Fool-Proof Tips for Running a Copywriting Business

Can you guess the number one question I get asked on email or through my form?


"I don't have a budget. but can you write some content for me?"

But that's irrelevant here so let's jump to the next most common question on the list, which is:


"How do I make it as a copywriter?"

I wish there were some sort of magical formula to making it as a copywriter. There isn't– it's only what works for you. That said, I do have some advice to give that is born out of my experience as a content writer.


You're not an individual, you're a business


A rookie mistake that nearly every freelance content writer in India has made is thinking of themselves as an individual writer and not a business. When you shift your perspective to embrace every other aspect of your freelancing setup– admin, emails, bills, taxes, proposals, analytics– you'll start seeing the larger picture.


Why is this larger picture important? Firstly, you'll learn to charge better. You might have a price per word in mind, but does that cover the research, proposal, outline, proposal, SEO research, images or any other extra effort you're putting in besides writing your article? If it doesn't, it's back to the drawing board for you.


Secondly, you'll keep better tabs on your finances. You'll know how much you're spending on business needs (think subscriptions, websites, domain fees) and match it up to how much you're earning. If your expenses trump your income, you'll need to re-evaluate your spending and cut costs where you can. It might seem like you don't need to do this as a freelance content writer with an active income from elsewhere, but swaying expenses to match income levels is how businesses are run, and that's how you should, too.


Send out your terms and conditions


If you were renting a house, would you take it without a contract? Would you buy something without a receipt? If your answer to both those is "no", then you've understood the essential need for terms and conditions documents.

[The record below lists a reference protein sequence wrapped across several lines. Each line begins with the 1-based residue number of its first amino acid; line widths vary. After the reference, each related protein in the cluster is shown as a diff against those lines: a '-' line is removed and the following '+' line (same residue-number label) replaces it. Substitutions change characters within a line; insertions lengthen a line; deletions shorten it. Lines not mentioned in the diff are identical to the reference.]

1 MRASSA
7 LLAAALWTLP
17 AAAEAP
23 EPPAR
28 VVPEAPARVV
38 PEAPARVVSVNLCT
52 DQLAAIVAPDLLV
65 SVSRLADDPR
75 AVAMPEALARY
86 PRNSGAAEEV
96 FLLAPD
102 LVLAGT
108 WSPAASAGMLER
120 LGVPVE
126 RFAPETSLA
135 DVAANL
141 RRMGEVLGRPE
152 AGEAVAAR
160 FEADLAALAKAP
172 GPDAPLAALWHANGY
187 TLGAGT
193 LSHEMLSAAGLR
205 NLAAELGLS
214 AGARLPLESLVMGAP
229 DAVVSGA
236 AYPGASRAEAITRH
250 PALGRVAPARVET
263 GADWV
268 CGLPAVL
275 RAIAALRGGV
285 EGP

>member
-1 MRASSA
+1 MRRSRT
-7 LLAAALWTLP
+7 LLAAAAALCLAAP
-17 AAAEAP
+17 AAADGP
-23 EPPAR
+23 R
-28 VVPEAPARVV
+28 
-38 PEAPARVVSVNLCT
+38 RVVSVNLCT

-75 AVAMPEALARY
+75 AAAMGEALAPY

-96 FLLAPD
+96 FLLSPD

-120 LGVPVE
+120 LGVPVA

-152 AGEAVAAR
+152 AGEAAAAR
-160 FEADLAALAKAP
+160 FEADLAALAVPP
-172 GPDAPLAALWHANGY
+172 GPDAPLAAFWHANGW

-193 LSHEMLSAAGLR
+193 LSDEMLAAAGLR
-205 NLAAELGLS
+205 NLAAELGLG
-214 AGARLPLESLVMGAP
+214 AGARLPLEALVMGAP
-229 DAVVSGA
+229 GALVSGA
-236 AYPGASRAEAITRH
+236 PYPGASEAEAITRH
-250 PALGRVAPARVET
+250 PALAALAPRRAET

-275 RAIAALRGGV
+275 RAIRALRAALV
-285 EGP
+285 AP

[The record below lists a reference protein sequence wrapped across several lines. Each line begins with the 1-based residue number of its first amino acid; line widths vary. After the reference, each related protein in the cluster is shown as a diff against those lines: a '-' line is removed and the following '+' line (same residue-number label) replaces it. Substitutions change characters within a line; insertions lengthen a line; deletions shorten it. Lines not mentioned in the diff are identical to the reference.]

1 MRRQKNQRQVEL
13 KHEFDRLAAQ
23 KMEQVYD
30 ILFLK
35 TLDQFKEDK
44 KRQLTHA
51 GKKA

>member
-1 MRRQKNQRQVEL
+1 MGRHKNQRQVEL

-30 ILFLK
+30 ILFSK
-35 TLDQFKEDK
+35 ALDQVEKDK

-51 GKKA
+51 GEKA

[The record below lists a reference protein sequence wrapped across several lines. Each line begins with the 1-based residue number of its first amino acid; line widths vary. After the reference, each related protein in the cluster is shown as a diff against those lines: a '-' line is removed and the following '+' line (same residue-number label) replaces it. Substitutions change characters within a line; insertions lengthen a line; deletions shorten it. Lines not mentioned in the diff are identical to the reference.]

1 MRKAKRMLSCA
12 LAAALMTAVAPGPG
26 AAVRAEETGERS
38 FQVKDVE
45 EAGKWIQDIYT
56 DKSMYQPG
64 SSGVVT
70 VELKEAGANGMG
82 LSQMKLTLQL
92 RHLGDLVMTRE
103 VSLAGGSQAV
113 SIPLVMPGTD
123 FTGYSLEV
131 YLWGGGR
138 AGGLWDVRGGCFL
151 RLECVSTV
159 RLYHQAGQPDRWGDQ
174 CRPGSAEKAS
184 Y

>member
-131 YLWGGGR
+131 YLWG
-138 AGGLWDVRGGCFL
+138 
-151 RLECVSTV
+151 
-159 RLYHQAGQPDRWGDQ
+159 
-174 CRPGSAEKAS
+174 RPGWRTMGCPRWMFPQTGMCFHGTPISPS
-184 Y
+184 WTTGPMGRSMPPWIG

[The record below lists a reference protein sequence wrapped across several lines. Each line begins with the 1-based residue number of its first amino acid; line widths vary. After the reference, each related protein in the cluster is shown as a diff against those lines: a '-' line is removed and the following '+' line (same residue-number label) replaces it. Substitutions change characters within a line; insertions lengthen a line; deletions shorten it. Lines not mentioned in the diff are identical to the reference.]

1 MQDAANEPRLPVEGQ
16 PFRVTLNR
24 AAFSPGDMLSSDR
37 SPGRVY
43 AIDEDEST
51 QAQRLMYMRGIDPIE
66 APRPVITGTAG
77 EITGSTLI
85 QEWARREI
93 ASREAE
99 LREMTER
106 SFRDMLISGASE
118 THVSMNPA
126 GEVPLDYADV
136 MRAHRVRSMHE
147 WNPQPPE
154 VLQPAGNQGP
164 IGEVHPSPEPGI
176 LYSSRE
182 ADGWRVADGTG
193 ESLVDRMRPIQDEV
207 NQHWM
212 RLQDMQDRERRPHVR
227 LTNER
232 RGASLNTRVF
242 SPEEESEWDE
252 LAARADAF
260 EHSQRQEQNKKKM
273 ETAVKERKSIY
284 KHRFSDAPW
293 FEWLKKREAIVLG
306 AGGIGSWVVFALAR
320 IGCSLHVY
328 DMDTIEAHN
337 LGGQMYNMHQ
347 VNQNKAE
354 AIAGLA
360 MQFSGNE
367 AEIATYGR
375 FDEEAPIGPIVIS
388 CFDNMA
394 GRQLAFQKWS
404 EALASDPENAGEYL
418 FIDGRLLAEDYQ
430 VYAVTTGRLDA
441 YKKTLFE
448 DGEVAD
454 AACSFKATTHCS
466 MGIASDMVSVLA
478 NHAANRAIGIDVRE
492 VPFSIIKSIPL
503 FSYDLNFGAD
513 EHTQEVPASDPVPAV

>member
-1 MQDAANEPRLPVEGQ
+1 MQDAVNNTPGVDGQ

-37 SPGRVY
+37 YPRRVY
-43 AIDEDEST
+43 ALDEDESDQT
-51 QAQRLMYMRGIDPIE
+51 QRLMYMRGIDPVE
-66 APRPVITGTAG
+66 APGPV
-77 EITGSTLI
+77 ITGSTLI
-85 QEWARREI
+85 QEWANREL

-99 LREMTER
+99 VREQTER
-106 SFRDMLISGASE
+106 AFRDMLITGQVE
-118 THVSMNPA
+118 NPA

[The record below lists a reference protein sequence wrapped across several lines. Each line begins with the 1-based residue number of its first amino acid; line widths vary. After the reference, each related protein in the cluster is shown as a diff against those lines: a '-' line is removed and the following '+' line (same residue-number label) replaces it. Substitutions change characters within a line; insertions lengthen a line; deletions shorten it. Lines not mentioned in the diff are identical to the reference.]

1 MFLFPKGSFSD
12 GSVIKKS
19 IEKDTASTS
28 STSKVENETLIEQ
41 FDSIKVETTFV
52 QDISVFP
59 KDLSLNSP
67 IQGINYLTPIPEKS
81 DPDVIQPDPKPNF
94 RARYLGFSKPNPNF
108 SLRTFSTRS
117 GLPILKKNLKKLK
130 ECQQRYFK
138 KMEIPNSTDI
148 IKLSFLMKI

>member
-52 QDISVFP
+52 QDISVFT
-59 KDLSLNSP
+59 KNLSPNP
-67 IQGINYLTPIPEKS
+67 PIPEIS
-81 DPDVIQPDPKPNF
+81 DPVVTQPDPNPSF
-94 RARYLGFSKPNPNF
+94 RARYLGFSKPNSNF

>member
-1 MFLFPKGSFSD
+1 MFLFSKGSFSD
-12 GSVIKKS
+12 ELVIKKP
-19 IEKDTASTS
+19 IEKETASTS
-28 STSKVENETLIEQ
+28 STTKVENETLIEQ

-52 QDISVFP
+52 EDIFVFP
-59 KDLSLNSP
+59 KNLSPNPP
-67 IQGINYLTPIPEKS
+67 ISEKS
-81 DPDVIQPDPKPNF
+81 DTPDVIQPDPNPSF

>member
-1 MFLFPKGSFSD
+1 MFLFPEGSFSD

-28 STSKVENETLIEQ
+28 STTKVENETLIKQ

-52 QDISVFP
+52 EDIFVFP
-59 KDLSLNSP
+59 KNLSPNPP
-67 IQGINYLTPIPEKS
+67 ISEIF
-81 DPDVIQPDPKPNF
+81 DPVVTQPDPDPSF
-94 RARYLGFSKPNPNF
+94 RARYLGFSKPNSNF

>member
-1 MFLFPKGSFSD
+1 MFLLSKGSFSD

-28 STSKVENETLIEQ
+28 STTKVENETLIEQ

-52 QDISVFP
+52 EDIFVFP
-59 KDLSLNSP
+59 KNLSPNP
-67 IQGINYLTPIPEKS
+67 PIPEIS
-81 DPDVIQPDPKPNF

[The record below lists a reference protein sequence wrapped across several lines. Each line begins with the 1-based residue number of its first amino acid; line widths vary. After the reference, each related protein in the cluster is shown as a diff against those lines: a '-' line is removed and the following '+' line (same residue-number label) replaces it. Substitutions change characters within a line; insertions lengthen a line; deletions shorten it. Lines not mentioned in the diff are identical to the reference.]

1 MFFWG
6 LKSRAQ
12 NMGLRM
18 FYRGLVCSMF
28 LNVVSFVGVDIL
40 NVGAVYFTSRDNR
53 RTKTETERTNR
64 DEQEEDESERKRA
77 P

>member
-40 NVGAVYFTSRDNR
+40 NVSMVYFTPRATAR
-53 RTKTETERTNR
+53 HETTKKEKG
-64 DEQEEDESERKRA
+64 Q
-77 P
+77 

Writing and sending out your terms to clients can be daunting. Have I written this right? What if I have to dispute a clause? Can't I just trust the client? You might be able to trust your client, but unfortunately, not all companies are as magnanimous as these ones.


You'll want terms and conditions that describe the nature of your work, the number of revisions, who holds the copyright, terms of use, and payment structures and timings. If you don't have a document with all these spelt out in black and white, you're only opening yourself up to scams and fraud.


Trust me. I've been scammed of a few articles by companies requesting samples and vanishing off the face of the earth only to publish my "sample" a few days later. Don't be me. Send your terms, have them acknowledge it in writing.


Try not to give out long free samples


This seems a bit counterintuitive considering, as a freelance content writer in India or overseas, you'd want the client to know how well you write. And I totally agree with you. All I ask is that you set a word count as well as the kind of content verticals you can give out as samples. I had a client ask me for 800-word website copy, which is a whole different ballgame compared to listicle-style articles that most others asked.


It's always best to include previously-written samples when pitching to clients. Redact client names if required and put it all into a PDF for review. Or create a portfolio website like mine and refer your clients here. If they do ask for a free sample (which is totally okay), let them know what your sample terms and limits are.


Try to balance between being reasonable and not giving everything away for free– I find that 300 words usually hits the mark. You can always expand on that as a proper (paid) project if the client approves.


Be honest and upfront


Way too many client shave been scammed by freelance content writers who've given them sub-part articles or run away with their advance. Naturally, the mutual trust diminishes which really hinders your chances of success.


Work hard to prove to potential clients that you're not one of those people. Be honest and upfront about how you work, so you don't have to end discussions at a later stage. Use client testimonials as your flag; certifications and success statistics will also work.


And if you can avoid it, don't be the bad guy. Set up automation for invoices, keep documentation ready and make sure the client fully understands what they're signing up for.

As a freelance content writer in India or anywhere in the world, you're running a little one-person army. Give yourself that room– in your rate card, in your client interactions, in your day-to-day.

Contact: hello@sindhushivaprasad.com | Bengaluru, IN
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© Sindhu Shivaprasad 2018-2020. All rights reserved.